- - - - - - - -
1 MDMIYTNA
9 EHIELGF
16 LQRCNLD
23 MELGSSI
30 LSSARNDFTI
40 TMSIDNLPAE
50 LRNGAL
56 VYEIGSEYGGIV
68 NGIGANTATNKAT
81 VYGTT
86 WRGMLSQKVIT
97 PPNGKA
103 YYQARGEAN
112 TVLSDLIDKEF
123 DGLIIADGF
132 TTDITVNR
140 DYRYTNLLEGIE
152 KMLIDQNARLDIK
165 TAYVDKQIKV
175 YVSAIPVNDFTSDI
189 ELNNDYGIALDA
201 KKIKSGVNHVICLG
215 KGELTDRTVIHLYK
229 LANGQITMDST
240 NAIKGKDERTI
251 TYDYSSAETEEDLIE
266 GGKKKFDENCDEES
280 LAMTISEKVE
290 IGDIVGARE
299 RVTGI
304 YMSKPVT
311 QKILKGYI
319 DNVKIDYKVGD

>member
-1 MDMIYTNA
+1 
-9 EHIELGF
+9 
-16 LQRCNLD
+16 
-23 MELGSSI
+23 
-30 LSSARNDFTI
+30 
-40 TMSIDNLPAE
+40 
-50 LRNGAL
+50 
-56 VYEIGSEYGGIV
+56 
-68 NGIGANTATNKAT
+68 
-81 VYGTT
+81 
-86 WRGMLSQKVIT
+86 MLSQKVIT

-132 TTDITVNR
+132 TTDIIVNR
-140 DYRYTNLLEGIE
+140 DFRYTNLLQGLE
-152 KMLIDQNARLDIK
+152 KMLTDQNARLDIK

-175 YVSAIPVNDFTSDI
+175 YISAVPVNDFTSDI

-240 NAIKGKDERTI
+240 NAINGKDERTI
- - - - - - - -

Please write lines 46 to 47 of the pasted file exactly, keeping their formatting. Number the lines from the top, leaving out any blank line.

+40 
-50 LRNGAL